The cattle were bad enough but things came to a head one Sunday when the farmer decided to hire a lorry to move fill from one part of his farm to another which was, of course, on the other side of the railway. This operation required the gates to be opened every twenty minutes or so - right through the day. I was out on some engineering work at Whitland that day and I heard over the omnibus circuit that Sunday dinner at Crundale was being ruined. The phone lines nearly turned red hot in the process. The pilot locomotive which was being used on the Single Line working was due to run light to Milford Haven to work the sleeping car train so I decided to go with it and stop in at Crundale.
The locomotive came to a halt just by the crossing and I descended into an electric atmosphere. The first person to rush up was the farmer who told me, in no uncertain terms, that if I didn't move my locomotive off the crossing he would move it for me with his lorry. I thought that the lorry might come off second-best in such an encounter but mindful that brake hoses were the achilles heel of a locomotive and thinking of its next working I decided that discretion was the better part of valour and meekly moved the offending locomotive forward a few feet. The next person on the scene, in a flurry of red flags was the crossing keeper's husband and there followed a heated argument. It was some time before both parties had cooled off sufficiently before I deemed it safe to leave without the risk of bloodshed. The sequel to this little episode was that the local National Farmers’ Union representative and I brought the two warring factions together to work out a compromise. I must admit feeling somewhat like the local sheriff going out to stop a gunfight. We managed to defuse the situation sufficiently so as to avoid physical injury to either of the combattants, cows, trains or farm equipment but I am not sure that we achieved a permanent peace. Every day when I open the paper I expect to read that the range war has broken out at Crundale once again.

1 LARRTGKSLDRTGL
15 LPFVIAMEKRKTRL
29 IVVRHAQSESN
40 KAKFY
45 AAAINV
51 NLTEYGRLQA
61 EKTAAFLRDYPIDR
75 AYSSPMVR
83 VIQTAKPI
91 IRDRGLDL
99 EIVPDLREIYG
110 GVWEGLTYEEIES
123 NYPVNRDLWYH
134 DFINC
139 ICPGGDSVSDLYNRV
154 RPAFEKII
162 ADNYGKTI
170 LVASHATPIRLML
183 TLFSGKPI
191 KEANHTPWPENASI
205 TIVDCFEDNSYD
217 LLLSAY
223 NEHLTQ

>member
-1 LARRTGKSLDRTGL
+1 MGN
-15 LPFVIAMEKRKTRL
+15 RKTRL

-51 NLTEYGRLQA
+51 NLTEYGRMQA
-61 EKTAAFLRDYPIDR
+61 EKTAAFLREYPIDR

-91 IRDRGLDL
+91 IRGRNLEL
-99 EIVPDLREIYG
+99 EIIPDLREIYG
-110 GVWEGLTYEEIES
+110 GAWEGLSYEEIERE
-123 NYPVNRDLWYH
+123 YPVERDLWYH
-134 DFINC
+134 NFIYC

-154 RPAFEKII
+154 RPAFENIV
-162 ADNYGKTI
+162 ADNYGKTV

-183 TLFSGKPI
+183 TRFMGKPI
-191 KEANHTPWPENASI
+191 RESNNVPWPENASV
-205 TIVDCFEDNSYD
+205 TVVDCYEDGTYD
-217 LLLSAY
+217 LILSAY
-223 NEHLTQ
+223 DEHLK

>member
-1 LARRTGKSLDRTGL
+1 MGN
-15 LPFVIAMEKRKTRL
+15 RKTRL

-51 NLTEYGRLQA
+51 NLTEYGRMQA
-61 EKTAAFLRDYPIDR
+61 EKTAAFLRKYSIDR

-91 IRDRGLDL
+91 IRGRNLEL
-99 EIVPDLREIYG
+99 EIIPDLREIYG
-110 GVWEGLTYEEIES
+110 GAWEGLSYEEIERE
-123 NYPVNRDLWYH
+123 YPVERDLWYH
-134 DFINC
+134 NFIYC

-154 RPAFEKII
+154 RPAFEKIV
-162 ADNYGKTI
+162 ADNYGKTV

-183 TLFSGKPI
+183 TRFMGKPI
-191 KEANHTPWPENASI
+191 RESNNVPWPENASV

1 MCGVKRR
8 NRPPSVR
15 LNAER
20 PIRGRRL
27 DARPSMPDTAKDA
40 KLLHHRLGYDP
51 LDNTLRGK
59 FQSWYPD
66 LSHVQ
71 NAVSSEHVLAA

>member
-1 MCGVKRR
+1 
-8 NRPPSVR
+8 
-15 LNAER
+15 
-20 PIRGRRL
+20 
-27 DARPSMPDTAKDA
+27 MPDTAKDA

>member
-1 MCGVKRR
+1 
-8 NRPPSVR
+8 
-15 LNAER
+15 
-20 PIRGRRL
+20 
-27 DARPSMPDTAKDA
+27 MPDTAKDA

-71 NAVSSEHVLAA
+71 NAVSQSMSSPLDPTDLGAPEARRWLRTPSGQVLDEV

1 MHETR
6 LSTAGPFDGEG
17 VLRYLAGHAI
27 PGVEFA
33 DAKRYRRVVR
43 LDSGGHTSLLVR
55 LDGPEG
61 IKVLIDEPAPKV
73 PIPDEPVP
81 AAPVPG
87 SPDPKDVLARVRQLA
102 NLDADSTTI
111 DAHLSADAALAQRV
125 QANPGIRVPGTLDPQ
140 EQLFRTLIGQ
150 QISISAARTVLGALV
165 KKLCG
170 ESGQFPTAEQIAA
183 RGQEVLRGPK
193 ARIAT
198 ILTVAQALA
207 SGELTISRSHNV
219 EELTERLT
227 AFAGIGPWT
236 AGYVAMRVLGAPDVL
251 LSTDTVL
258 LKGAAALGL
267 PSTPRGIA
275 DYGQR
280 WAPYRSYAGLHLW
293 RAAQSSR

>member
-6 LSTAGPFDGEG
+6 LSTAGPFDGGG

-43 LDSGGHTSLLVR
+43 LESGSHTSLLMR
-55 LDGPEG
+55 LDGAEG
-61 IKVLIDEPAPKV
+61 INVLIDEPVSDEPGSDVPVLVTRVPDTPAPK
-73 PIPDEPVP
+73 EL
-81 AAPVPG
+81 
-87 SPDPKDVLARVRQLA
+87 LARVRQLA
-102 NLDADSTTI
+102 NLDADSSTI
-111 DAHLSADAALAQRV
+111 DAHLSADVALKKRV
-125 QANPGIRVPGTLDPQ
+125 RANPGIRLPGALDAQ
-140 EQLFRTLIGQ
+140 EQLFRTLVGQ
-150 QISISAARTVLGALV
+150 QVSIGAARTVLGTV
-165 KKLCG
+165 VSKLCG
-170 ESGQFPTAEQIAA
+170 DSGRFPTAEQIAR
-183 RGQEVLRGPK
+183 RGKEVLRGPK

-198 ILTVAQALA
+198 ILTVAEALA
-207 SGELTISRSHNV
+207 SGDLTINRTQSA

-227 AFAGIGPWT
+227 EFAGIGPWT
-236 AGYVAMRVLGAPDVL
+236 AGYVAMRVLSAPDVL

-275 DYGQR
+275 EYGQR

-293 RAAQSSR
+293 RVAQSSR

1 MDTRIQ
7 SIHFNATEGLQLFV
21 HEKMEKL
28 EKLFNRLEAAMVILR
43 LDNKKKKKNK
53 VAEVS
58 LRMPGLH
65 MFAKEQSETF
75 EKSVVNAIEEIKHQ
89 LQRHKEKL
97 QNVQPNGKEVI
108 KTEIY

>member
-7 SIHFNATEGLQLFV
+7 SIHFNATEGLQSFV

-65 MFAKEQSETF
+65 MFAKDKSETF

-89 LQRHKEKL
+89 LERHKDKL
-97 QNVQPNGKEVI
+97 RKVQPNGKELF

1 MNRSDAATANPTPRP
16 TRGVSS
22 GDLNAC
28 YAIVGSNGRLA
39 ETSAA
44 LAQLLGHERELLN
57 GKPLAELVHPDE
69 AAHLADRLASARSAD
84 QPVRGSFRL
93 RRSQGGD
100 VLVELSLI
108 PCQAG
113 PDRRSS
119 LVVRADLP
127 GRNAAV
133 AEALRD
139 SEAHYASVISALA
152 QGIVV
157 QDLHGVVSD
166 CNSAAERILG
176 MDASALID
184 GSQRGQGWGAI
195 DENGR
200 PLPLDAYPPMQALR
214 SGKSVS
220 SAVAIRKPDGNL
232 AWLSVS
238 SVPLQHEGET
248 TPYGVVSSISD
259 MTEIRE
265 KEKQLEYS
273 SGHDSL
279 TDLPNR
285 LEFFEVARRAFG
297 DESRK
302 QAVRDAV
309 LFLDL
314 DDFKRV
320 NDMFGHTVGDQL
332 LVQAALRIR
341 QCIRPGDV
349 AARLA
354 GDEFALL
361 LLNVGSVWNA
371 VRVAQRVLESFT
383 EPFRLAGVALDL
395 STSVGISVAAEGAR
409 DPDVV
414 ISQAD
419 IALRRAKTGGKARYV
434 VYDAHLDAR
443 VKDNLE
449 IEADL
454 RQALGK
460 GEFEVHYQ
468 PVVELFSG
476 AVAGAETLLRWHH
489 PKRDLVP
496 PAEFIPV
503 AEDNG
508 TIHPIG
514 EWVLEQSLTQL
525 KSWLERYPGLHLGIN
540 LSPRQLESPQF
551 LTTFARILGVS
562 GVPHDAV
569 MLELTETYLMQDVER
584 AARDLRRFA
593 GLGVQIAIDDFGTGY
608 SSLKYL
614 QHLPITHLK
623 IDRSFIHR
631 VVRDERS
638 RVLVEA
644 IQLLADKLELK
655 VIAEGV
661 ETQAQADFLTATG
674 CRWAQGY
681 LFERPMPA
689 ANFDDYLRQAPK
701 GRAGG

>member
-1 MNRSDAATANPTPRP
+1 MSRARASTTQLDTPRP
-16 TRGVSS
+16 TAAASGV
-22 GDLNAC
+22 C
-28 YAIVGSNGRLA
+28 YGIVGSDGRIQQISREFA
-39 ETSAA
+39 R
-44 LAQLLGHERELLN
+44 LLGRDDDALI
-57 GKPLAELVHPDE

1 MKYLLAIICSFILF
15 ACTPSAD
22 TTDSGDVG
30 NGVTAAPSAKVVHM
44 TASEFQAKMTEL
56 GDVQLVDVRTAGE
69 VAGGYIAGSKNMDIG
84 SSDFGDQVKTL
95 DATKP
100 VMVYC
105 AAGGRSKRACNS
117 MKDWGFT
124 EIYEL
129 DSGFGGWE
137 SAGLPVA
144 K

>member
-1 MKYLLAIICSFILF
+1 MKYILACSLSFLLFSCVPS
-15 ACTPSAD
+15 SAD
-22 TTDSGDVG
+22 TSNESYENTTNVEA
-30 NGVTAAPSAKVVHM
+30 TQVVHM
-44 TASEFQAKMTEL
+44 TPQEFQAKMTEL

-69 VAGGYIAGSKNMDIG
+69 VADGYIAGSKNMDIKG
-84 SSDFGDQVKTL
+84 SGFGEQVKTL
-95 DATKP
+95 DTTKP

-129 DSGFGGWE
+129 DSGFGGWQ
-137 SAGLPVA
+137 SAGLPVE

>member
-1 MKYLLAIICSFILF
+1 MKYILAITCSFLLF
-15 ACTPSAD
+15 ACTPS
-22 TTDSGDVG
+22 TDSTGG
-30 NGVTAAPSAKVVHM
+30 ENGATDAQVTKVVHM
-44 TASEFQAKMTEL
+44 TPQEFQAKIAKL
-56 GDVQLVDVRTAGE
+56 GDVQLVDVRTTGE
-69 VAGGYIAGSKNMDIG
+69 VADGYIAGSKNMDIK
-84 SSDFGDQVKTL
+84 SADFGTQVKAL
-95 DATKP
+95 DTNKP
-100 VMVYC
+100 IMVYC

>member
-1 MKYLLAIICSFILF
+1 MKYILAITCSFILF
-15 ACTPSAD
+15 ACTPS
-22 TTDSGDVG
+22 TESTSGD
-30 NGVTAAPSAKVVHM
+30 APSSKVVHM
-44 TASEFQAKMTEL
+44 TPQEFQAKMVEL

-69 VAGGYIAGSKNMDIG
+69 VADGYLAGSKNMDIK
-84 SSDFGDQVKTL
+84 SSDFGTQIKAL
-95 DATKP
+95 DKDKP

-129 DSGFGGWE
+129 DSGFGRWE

If my experience at Crundale had had its lighter side perhaps the saddest episode for me at Haverfordwest revolved around a trainload of potatoes. We were bringing in trainloads of explosives for shipment through Milford Haven and sending the empty trains back right through to the Midlands. This seemed to me a terrible waste of very scarce resources and I tried to find a use for these empty vans. The Pembrokeshire potato season was just about to get under way and a few phone calls soon established that there was strong interest in using these trains to move potatoes in trainload quantities to the Midlands. This plan would entail no additional train mileage and we could have loaded each train in a day, keeping the additional wagon-days to a minimum. The farmers were well interested because the road transport firms, which had a monopoly, were trying to squeeze up the rates.